R: Estimate Spectral Density of an Irregularly Sampled Time...
Description The most commonly used method of computing the spectrum on unevenly spaced time series is periodogram analysis, see Lomb (1975) and Scargle (1982). The Lomb-Scargle method for unevenly spaced data is known to be a powerful tool to find, and test significance of, weak perriodic signals. The Lomb-Scargle periodogram possesses the same statistical properties of standard power spectra.
Packrat: Reproducible package management for R
Packrat is a dependency management system for R. R package dependencies can be frustrating. Have you ever had to use trial-and-error to figure out what R packages you need to install to make someone else’s code work–and then been left with those packages globally installed forever, because now you’re not sure whether you need them? Have you ever updated a package to get code in one of your projects to work, only to find that the updated package makes code in another project stop working? We built packrat to solve these problems.

A GUI for R - Deducer Manual
An R Graphical User Interface (GUI) for Everyone Deducer is designed to be a free easy to use alternative to proprietary data analysis software such as SPSS, JMP, and Minitab. It has a menu system to do common data manipulation and analysis tasks, and an excel-like spreadsheet in which to view and edit data frames. The goal of the project is two fold.
Lomb-Scargle periodogram for unevenly sampled time series
In the natural sciences, it is common to have incomplete or unevenly sampled time series for a given variable. Determining cycles in such series is not directly possible with methods such as Fast Fourier Transform (FFT) and may require some degree of interpolation to fill in gaps. An alternative is the Lomb-Scargle method (or least-squares spectral analysis, LSSA), which estimates a frequency spectrum based on a least squares fit of sinusoid.

Introduction to stringr
Strings are not glamorous, high-profile components of R, but they do play a big role in many data cleaning and preparations tasks. R provides a solid set of string operations, but because they have grown organically over time, they can be inconsistent and a little hard to learn. Additionally, they lag behind the string operations in other programming languages, so that some things that are easy to do in languages like Ruby or Python are rather hard to do in R. The stringr package aims to remedy these problems by providing a clean, modern interface to common string operations. More concretely, stringr:

R Statistical Programming Language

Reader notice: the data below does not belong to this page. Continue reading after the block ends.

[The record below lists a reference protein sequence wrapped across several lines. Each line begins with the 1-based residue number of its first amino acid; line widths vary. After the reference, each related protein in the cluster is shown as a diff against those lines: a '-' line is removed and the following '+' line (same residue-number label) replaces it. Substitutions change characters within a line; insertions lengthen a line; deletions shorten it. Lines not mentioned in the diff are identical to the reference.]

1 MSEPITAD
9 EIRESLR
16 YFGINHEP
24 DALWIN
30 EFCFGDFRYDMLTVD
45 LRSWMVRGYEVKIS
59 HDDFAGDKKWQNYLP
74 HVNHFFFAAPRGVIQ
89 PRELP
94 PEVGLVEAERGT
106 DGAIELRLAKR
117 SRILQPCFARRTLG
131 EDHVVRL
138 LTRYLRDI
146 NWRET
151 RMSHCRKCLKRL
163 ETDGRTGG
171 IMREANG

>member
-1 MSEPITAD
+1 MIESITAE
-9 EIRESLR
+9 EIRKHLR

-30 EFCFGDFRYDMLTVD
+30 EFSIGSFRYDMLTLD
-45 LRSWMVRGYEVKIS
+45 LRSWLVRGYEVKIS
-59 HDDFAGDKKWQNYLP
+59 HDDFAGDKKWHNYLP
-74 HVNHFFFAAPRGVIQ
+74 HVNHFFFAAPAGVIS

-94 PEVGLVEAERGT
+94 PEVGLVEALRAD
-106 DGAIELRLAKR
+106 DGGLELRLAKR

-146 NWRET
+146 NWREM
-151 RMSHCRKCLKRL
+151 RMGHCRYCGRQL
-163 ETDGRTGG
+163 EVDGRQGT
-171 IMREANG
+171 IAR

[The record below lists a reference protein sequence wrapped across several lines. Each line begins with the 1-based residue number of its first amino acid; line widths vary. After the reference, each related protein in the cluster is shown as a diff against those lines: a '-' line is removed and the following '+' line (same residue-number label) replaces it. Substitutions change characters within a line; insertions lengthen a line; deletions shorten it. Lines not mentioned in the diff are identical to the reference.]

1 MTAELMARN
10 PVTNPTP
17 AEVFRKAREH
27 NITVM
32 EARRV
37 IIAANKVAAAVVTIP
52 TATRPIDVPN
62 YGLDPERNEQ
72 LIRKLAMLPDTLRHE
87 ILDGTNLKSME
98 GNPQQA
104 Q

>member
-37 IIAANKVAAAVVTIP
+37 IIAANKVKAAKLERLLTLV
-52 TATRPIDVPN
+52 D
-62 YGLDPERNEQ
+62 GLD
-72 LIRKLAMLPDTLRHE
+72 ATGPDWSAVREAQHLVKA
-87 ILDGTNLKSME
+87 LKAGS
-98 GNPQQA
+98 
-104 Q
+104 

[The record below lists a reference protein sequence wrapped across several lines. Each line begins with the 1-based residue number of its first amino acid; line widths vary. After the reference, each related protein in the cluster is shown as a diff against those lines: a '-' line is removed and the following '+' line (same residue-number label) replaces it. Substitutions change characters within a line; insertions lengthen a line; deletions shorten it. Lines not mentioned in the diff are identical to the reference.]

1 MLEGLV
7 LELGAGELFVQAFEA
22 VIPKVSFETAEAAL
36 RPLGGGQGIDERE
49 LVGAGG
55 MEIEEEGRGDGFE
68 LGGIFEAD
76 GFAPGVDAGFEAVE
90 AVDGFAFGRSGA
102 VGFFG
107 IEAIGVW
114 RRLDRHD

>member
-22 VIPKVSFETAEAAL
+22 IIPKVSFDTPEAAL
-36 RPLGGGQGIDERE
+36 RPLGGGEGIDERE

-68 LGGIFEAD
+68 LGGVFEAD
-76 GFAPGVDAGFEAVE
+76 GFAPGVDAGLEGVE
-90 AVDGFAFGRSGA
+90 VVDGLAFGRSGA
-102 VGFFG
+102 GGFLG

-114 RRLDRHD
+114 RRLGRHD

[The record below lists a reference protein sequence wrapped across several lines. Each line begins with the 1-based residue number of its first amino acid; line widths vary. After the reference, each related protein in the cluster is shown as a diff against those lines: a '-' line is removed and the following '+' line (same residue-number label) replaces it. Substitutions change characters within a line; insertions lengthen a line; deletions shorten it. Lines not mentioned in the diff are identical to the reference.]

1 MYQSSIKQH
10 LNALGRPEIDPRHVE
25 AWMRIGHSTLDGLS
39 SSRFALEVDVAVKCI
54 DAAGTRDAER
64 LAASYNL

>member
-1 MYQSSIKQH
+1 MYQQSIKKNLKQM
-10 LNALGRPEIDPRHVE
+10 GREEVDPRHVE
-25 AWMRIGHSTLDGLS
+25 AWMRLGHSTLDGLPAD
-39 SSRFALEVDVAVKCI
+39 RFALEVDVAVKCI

Since R is freely available there is quite a bit of educational material available for free as well. While there are dozens online, not all are worth your time. You'll be safe with any (or all) of these.
ggExtra: R package for adding marginal histograms to ggplot2
My first CRAN package, ggExtra, contains several functions to enhance ggplot2, with the most important one being ggExtra::ggMarginal() - a function that finally allows easily adding marginal density plots or histograms to scatterplots. Availability You can read the full README describing the functionality in detail or browse the source code on GitHub.

Leaflet for R - Introduction
Leaflet is one of the most popular open-source JavaScript libraries for interactive maps. It’s used by websites ranging from The New York Times and The Washington Post to GitHub and Flickr, as well as GIS specialists like OpenStreetMap, Mapbox, and CartoDB. This R package makes it easy to integrate and control Leaflet maps in R. Features Interactive panning/zoomingCompose maps using arbitrary combinations of: Map tilesMarkersPolygonsLinesPopupsGeoJSONCreate maps right from the R console or RStudioEmbed maps in knitr/R Markdown documents and Shiny appsEasily render Spatial objects from the sp package, or data frames with latitude/longitude columnsUse map bounds and mouse events to drive Shiny logic
The R programming language for programmers coming from other programming languages
IntroductionAssignment and underscoreVariable name gotchasVectorsSequencesTypesBoolean operatorsListsMatricesMissing values and NaNsCommentsFunctionsScopeMisc.Other resources Ukrainian translation Other languages: Powered by

Computing and visualizing PCA in R
Following my introduction to PCA, I will demonstrate how to apply and visualize PCA in R. There are many packages and functions that can apply PCA in R. In this post I will use the function prcomp from the stats package. I will also show how to visualize PCA in R using Base R graphics.
Introduction to roxygen2
Documentation is one of the most important aspects of good code. Without it, users won’t know how to use your package, and are unlikely to do so. Documentation is also useful for you in the future (so you remember what the heck you were thinking!), and for other developers working on your package. The goal of roxygen2 is to make documenting your code as easy as possible.

R Commander
John Fox and Milan Bouchet-Valat Please Read the Rcmdr Installation Notes (click on the image for a larger view) For more details, see my paper on the R Commander in the Journal of Statistical Software (which is somewhat out of date) and the introductory manual distributed with the package (accessible via the Help -> Introduction to the R Commander menu). The R-Commander GUI consists of a window containing several menus, buttons, and information fields. (The menu tree, etc., are shown below.)

Index. ggplot2 0.9.3.1
Geoms Geoms, short for geometric objects, describe the type of plot you will produce. geom_abline(geom_hline, geom_vline) Lines: horizontal, vertical, and specified by slope and intercept.